Opening My First “Real” Brokerage Account (And the Mistake I Already Made)

Quick Tips - Opening My First “Real” Brokerage Account (And the Mistake I Already Made)

Opening My First “Real” Brokerage Account (And the Mistake I Already Made)

Over the past few months, I’ve mentioned multiple times that my big goal this year was to start investing and contributing to a brokerage account on a monthly basis. Well, at long last, I took a major step toward reaching that goal this week as my wife and I opened up a joint brokerage account with Vanguard. That’s right, despite having some small trading accounts with Robinhood, SoFi, and previously Acorns, this is my first “real” investment account and it feels so good… except for one minor hiccup.

One of the reasons I was still putting off opening an account in the first place was that I knew that the Vanguard 500 Index Fund Admiral Shares had an extremely low expense ratio of 0.04%. Unfortunately the minimum buy-in for this fund was $3,000. While we could technically swing that, my wife and I are still figuring out exactly how much money we want to keep where. Therefore I figured we should start setting money aside and then just open the account when we felt comfortable.

Cut to sometime last week when something inside me insisted that I just go ahead and open the account, even if that meant starting off with a more modest sum. I assumed that I could start with whatever amount, put it into the Vanguard 500 Index Fund Investor Shares with a slightly higher expense ratio, and then convert to Admiral Shares once we crossed that $3k threshold. Well, it wasn’t until after I opened the account — entering all of our personal information and depositing our first $500 — that I learned the Investor Shares version of the fund was now closed. Plus, even if we wanted to try another fund, a quick scroll through the options would suggest most still carried a similar minimum. In other words, while we may have money at Vanguard now, it’s not really invested. D’oh!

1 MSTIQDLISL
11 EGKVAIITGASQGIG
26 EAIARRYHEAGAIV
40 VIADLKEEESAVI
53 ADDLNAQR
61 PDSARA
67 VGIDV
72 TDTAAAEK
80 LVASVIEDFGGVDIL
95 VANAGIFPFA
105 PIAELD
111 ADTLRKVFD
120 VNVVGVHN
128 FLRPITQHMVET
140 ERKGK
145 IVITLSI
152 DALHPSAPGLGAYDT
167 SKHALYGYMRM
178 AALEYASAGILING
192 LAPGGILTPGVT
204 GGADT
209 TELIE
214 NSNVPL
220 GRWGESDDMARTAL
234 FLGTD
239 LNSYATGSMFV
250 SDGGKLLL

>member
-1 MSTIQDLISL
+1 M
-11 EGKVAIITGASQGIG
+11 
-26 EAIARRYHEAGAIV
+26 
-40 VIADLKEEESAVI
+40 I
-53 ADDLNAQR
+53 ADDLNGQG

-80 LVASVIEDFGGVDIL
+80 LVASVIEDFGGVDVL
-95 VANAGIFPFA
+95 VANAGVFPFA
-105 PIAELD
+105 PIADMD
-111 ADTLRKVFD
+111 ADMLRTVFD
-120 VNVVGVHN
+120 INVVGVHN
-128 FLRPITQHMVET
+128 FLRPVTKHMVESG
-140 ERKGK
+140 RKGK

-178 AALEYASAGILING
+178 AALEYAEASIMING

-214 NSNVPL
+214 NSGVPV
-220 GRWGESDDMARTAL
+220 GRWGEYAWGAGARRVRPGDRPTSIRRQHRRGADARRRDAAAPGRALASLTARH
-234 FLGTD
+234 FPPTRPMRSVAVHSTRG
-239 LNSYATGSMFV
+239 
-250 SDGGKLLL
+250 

On the one hand, it kind of sucks that my money is just sitting there, waiting for other digital greenbacks to join it before it can go play. Yet, on the other hand, at least this gives us more motivation to transfer that $3,000 as soon as possible. Plus, even if I haven’t technically started investing with Vanguard just yet, I do feel both accomplished and relieved to finally have the account itself open. So, all things considered, I guess I can still count this as a win and step in the right direction for our investing journey.


Also published on Medium.

Author

Kyle Burbank

Kyle is a freelance writer and author whose first book, "The E-Ticket Life" is now available on Amazon. In addition to his weekly "Money at 30" column on Dyer News, he is also the editorial director and a writer for the Disney fan site LaughingPlace.com and the founder of Money@30.com.

Other Articles by Kyle Burbank

A Really Good Reason Not to Lose Your Car Key Fob

Technology is great, isn't it? Well, you know, until it isn't. For example, the key fobs that now come standard with many vehicles are pretty darn cool. They allow you to lock your car from a distance, enter with ease, and sometimes even start your engine remotely. The problem is...

One Underrated Perk of the Discover It Card

As I've shared plenty of times over the years, the Discover It card holds a special place in my heart as it was the first credit card I selected after determining I was no longer scared of such things and could trust myself to use credit responsibly. It's also the...

5 Things Stopping You From Starting on YouTube (and How to Overcome Them) 2

Have you ever watched content on YouTube and thought, "I wish I could do that"? Unlike television or movies that might be a bit harder to break into, the beauty of YouTube is that anyone can create a video, upload it, and find an audience. Despite this, there are plenty...

Comments

Leave a Reply Cancel reply

Your email address will not be published. Required fields are marked *